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After & Again’s Inaugural Installation by Betsabeé Romero in Los Angeles

By Eliza Jordan

May 1, 2015

The Masonic Lodge at Hollywood Forever in Los Angeles is in good hands until May 4, as After & Again, an art platform dedicated to textile craftsmanship, debuts its inaugural installation collaboration with one of Mexico City’s most renowned contemporary artists, Betsabeé Romero.

In Skull of a Thousand Faces, hand-cut cotton tapestries hug the walls, and large illuminated cantoya balloons float amidst a play of textures, shadows, and light. The materials, coupled with our perspectives of a modern, industrial culture, offer appreciation for the master artisan, folk art, and the many simple things we may tend to overlook.

Romero’s interests within pre-Columbian iconography, colonial imagery, and pop culture propelled her in crafting this site-specific inventive installation in which she calls a “celebration that dignifies the possibility of embroidering everything; art, craftsmanship, installation, design, and migration in all its means.”

Said Diana Atri, Founder of After & Again, This edition marks the inaugural collaboration combining contemporary art while paying tribute to timeless craftsmanship of the past. Romero’s edition with After & Again celebrates Mexican embroidery and metal work. It is a representation of Mexico’s cultural history and a celebration of its folk art in a contemporary context.”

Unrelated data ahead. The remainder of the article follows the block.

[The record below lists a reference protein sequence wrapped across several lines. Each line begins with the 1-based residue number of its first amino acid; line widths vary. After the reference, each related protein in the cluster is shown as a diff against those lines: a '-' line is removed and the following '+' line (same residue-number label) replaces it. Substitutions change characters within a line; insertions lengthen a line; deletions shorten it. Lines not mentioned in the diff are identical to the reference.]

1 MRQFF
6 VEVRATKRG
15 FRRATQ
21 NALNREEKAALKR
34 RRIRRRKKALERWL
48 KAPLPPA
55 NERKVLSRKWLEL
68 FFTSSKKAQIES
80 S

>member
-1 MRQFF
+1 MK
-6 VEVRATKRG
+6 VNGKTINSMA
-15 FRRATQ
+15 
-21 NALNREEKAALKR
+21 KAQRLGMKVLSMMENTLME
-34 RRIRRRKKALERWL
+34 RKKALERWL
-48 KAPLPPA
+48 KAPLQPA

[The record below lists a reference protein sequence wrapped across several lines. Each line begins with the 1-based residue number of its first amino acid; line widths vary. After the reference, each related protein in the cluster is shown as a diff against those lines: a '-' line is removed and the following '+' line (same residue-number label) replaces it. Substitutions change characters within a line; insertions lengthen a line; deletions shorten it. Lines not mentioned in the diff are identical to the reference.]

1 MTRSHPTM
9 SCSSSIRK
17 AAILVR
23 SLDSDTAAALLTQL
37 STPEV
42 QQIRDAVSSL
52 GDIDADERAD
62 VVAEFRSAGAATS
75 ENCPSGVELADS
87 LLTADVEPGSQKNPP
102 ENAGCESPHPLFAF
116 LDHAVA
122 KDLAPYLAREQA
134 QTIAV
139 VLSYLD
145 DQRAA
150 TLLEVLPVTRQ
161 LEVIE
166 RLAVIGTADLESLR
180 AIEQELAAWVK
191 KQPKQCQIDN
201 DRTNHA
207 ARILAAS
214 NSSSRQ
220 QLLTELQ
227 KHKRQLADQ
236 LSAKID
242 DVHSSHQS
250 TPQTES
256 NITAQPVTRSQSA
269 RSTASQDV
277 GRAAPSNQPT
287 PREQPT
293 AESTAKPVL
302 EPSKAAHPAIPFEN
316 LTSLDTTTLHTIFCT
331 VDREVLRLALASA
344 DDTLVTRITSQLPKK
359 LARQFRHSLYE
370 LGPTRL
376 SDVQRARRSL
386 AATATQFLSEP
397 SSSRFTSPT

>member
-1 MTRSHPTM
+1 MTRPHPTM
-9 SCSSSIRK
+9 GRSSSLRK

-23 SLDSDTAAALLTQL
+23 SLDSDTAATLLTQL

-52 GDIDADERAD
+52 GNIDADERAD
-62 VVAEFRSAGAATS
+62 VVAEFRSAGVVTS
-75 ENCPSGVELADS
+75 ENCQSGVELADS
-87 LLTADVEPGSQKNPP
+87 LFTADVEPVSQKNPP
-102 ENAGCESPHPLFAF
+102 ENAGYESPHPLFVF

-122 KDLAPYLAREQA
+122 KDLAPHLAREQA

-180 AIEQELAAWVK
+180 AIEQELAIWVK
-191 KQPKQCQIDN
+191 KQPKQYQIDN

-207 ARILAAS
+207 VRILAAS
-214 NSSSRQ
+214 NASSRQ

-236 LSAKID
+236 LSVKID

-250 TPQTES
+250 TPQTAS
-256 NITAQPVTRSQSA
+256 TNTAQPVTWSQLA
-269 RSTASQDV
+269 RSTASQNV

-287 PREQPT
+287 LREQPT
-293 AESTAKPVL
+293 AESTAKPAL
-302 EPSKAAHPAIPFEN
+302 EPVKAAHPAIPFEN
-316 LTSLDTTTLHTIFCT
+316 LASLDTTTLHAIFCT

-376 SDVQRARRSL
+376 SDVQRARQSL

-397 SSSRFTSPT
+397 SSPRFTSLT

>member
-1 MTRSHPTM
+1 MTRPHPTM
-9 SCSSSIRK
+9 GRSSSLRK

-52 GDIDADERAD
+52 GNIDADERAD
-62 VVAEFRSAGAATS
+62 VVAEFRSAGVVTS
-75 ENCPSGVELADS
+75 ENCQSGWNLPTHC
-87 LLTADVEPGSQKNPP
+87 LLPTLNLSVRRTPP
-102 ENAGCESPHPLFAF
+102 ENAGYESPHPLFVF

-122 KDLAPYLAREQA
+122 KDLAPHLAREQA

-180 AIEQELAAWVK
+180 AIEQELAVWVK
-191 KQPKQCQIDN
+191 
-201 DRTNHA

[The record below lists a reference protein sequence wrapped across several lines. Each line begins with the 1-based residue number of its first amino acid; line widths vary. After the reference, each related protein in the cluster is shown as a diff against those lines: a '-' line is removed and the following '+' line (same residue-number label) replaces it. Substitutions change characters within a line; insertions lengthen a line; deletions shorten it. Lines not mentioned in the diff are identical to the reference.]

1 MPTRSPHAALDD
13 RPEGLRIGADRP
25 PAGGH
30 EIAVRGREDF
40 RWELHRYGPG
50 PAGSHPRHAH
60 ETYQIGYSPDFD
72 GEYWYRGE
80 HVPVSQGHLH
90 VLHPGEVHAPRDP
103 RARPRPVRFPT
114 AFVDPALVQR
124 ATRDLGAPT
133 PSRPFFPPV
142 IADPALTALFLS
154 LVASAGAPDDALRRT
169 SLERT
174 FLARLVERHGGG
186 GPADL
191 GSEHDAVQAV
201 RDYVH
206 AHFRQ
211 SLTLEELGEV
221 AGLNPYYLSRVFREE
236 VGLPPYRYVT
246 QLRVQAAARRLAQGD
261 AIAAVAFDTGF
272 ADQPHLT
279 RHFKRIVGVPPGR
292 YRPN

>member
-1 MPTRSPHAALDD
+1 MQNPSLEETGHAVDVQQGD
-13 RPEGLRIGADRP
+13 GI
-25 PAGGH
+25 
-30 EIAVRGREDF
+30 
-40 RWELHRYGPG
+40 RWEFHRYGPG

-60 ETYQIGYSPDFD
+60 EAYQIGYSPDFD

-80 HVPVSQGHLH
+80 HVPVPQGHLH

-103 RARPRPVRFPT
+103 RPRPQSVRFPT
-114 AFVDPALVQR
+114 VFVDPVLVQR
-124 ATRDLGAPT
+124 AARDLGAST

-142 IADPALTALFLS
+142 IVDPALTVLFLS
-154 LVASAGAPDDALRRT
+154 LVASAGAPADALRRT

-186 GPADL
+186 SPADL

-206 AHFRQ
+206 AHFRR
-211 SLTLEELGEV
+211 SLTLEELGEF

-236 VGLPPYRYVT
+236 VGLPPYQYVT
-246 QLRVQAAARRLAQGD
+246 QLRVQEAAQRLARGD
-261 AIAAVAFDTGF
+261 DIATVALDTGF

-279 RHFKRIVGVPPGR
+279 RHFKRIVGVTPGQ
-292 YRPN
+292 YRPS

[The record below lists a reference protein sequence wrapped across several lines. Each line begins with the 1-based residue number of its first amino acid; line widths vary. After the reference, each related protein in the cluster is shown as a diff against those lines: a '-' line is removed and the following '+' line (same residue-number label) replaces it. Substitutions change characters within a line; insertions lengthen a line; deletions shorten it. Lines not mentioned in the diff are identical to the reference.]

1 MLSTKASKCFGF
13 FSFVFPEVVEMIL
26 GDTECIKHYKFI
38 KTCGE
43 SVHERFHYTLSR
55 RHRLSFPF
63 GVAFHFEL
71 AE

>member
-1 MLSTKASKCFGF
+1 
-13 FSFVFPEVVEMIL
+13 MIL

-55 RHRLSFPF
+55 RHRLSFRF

Romero is among a select few craftswomen who still handcraft textiles in Mexico, and through this celebration of traditional Mexican embroidery, she welcomes Master Ernesto Bonilla to assist her in creating all of the three-foot wide repoussé copper wings that don all of 200 garments. Each piece is hand-embroidered using silk thread from Paris and pima cotton, and they all take approximately two months to create. Each piece will benefit the public art non-profit organization, LA><ART.

“For generations, textiles were my family’s business. When I was young I would go to the factories and villages with my father and learn about fabric and the craftsmanship of textiles,” said Atri. “Five years ago, my father passed away. After a process of debilitating grief, I came up with the concept for After & Again—as homage to my father and a celebration of the awakening of our souls that happens when we are forced to move through grief and into acceptance. Romero’s vision for After & Again works wonderfully. Her work is passionate and meaningful.”

After &amp; Againart installationBetsabeé RomeroCaliforniaDiana AtriEliza JordanErnesto BonillaHollywood ForeverLALos AngelesMasonic LodgeMexicoMexico CityWhitewallWhitewaller

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